distortion.  This is a remarkably democratic process compared to the
    very real self censorship and top heavy direction that is so
    manifest in traditional broadcast and publishing industries.

    But unlike the physical societies that have here-to been the norm,
    the electronic network society is not isolationist. It continues to
    draw from, mesh and feed its beliefs into the traditional societies
    it was populated out of. This coupling process between computer
    networks and traditional societies is expected to continue - at
    least for English speaking countries, until a stage is reached were
    it is difficult to find any boundary between the two.

    The majority of citizens will then fall most completely under the
    gamut of the appalling drafted computer crimes legislation many
    times every day of their lives. In the vast majority of legislation
    directed to address computer crime everything which can be performed
    on a computer unless "authorized" is defined as illegal. Granted an
    individual can authorize themselves to do anything they wish with
    their own computer, but in a networked topology a typical computer
    user may use or otherwise interact with hundreds or even thousands
    of other peoples computers in any given day.  In Law it has
    previously been the case that which was not expressly forbidden was
    permitted.  Currently the digital equivalent of moving a chair is
    illegal and carries with it in most countries a 5 to 10 year prison
    term. It is a sad reflection on the legislature of the day that the
    computer medium was criminalized rather than the intent or damage to
    to the victem.

    It is unlikely that law reform will occur until current political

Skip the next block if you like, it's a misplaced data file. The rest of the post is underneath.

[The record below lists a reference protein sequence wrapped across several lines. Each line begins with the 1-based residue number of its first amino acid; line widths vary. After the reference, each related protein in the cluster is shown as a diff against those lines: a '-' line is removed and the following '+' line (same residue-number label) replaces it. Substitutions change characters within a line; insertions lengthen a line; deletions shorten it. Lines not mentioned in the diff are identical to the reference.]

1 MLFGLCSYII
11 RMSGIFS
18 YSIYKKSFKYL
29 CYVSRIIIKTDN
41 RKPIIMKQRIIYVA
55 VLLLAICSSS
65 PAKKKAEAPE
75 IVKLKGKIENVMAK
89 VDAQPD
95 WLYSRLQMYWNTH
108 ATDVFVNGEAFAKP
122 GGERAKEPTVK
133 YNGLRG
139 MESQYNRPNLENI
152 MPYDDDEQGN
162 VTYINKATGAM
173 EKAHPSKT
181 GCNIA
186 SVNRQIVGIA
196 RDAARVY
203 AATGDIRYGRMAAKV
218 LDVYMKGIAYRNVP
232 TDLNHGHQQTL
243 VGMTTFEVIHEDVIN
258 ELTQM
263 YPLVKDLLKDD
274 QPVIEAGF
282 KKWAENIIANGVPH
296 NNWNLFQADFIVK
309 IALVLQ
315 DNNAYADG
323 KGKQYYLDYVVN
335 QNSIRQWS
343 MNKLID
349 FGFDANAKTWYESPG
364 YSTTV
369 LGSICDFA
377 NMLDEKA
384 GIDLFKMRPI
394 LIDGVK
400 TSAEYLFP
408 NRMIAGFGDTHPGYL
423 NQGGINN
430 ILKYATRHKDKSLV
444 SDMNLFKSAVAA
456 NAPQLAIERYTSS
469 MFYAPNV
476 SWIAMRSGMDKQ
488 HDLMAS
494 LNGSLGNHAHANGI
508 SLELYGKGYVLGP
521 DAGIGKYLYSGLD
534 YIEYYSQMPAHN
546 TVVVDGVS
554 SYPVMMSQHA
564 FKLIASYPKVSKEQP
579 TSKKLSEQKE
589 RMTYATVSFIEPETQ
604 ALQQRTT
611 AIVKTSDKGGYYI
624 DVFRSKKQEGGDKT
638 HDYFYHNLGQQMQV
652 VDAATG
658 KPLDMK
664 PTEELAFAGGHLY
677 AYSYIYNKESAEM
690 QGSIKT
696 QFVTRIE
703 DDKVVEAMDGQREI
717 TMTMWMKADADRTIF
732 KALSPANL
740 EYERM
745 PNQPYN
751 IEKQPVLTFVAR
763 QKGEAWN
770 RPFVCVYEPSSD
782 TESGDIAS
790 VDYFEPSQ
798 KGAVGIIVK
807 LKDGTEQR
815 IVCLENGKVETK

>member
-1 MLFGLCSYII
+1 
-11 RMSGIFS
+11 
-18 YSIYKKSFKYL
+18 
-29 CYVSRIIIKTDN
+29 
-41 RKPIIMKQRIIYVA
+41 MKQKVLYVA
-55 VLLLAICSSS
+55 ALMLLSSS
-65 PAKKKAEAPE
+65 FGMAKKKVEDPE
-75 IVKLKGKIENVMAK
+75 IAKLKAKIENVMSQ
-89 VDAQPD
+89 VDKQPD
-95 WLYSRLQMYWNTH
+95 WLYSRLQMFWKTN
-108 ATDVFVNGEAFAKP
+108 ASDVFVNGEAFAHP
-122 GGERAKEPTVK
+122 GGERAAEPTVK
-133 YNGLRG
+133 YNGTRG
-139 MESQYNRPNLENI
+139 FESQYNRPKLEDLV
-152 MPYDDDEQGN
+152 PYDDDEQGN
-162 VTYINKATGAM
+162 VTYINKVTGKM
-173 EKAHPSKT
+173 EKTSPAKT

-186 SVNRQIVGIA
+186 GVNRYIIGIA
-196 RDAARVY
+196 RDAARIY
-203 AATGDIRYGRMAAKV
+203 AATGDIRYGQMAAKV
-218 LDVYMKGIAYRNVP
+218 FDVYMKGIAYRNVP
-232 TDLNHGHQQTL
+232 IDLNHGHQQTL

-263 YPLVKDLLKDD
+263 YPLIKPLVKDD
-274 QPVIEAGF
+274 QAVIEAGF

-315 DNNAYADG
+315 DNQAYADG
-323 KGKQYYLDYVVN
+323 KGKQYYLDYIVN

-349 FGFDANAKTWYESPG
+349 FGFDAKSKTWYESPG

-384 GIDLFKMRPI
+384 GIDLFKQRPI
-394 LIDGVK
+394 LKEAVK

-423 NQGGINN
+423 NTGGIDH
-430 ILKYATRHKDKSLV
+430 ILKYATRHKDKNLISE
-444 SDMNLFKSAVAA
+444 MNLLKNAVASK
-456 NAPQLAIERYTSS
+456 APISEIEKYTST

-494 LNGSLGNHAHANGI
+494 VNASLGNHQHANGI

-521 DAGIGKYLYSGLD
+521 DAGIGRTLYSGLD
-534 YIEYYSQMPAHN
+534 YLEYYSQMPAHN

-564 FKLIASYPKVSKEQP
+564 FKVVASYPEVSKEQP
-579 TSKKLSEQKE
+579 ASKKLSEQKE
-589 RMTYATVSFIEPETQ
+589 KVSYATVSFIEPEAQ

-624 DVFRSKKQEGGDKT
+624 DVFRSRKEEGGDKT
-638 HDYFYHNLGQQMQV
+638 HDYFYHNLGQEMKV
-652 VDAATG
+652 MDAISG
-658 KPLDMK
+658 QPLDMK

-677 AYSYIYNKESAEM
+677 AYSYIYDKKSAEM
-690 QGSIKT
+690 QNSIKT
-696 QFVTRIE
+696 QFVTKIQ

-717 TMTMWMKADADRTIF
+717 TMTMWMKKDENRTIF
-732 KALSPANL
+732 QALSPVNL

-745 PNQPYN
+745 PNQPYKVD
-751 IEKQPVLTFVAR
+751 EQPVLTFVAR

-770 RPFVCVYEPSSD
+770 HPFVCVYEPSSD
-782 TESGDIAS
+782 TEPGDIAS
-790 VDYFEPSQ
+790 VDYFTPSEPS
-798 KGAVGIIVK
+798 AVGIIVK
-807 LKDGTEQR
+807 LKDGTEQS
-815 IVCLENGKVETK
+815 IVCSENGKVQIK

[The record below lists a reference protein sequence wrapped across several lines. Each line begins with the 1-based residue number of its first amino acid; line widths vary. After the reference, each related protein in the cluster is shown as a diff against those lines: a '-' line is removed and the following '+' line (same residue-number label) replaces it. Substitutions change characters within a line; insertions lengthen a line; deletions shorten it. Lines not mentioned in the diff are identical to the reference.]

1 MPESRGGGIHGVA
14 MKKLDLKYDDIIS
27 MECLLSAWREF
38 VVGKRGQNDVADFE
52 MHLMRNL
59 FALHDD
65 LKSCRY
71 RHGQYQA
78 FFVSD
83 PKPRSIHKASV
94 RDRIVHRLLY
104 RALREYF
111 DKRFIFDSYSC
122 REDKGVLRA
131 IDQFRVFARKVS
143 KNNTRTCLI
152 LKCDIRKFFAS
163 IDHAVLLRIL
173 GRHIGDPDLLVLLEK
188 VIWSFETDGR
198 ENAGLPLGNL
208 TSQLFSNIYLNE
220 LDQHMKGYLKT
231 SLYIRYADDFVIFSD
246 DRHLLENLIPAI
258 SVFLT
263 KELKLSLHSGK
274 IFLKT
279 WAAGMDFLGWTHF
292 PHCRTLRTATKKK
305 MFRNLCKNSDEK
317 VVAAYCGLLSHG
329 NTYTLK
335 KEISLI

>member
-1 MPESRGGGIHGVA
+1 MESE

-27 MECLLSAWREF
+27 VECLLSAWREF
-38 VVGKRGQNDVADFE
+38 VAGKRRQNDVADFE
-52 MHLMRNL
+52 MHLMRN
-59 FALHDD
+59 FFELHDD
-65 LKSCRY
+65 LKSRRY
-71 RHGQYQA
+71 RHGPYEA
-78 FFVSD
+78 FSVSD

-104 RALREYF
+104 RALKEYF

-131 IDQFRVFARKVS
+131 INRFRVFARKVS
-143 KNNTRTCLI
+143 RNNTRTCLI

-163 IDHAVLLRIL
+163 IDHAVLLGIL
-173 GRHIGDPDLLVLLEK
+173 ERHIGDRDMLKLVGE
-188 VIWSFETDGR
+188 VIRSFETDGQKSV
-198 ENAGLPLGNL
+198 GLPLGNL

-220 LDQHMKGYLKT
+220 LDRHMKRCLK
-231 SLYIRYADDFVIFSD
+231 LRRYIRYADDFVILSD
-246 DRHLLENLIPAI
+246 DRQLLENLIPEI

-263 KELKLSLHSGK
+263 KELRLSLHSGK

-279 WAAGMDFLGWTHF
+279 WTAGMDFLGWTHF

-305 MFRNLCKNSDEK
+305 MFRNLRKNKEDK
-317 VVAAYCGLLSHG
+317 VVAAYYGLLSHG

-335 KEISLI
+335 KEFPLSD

concern over computer networks such as the Internet is moderated. If
    anything the push so far from political drafters has being to once again
    introduce brand new medium criminalizing legislation rather than
    revitalizing the existing codes. This unfortunate "labeled arrow"
    approach will continue as long as there exists an ill informed and
    technologically ignorant legislature that finds itself pliant to the
    whims of sensationalist media and honed to their dubious targets.

    So ill defined and over broad are the terms used in computer crime
    legislation that in most western countries pressing a button on a
    silicon wrist watch without permission can be construed as
    "insertion of data into a computer without authority" an offence
    which carries 10 years penalty in some countries.

    It is however within the above unfortunate lack of appropriate
    legislation, precedents and judicial guidance that judiciary,
    practitioners, prosecutors, law enforcement personnel and drafters
    of future codes have to struggle to find resolution.

    This list has been created in an attempt to mitigate the lack of
    tangible resources people involved with computer crime rely on. It
    is hoped that by bringing together knowledgeable people in the
    aforementioned fields together with para-legal personnel and
    informed lay persons; information and resources relevant to the
    difficult task of analyzing, presenting in court or otherwise
    dealing with computer crime law and computer crimes may be shared
    and intelligent discussion stimulated.

    nb. this list it is also an appropriate forum to discuss computerized
        legal, law enforcement and criminology databases, such as Netmap,
        Watson, PROMIS, Lexis, APAIS, CRIM-L, et cetera.


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crime.                                   as...."